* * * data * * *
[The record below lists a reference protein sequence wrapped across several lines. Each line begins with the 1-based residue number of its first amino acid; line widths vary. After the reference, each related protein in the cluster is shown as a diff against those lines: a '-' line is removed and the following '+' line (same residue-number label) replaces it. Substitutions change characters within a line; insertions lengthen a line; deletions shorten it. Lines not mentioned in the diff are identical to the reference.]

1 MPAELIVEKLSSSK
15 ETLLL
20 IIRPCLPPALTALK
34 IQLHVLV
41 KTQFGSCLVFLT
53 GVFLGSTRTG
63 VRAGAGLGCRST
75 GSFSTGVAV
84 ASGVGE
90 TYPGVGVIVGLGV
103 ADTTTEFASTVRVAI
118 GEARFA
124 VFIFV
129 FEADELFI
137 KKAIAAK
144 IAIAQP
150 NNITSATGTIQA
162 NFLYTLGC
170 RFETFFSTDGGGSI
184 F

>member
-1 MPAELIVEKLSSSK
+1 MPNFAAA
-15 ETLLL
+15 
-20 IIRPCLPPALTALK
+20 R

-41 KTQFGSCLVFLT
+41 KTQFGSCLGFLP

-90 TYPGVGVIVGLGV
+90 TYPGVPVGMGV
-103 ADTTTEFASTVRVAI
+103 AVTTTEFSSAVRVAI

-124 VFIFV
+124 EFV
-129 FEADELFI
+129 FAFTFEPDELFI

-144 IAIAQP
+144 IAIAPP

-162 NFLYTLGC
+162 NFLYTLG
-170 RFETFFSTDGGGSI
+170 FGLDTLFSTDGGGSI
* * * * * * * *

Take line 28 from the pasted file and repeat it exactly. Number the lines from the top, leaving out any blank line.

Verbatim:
+20 R